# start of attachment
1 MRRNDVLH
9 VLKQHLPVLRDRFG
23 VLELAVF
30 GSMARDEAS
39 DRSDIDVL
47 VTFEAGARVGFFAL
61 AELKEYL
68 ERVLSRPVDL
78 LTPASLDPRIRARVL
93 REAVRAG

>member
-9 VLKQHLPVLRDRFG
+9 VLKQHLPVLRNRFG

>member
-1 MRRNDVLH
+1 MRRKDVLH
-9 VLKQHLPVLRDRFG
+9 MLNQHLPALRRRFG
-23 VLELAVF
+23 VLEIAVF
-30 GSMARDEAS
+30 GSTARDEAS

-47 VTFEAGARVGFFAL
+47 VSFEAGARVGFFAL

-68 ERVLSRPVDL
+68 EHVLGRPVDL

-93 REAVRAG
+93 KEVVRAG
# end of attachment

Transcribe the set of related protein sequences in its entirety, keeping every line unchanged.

1 MRRNDVLH
9 VLKQHLPVLRDRFG
23 VLELAVF
30 GSMARDEAS
39 DRSDIDVL
47 VTFEAGARVGFFAL
61 AELKEYL
68 ERVLSRPVDL
78 LTPASLDPRIRARVL
93 REAVRAG

>member
-9 VLKQHLPVLRDRFG
+9 VLKQHLPVLRNRFG

>member
-1 MRRNDVLH
+1 MRRKDVLH
-9 VLKQHLPVLRDRFG
+9 MLNQHLPALRRRFG
-23 VLELAVF
+23 VLEIAVF
-30 GSMARDEAS
+30 GSTARDEAS

-47 VTFEAGARVGFFAL
+47 VSFEAGARVGFFAL

-68 ERVLSRPVDL
+68 EHVLGRPVDL

-93 REAVRAG
+93 KEVVRAG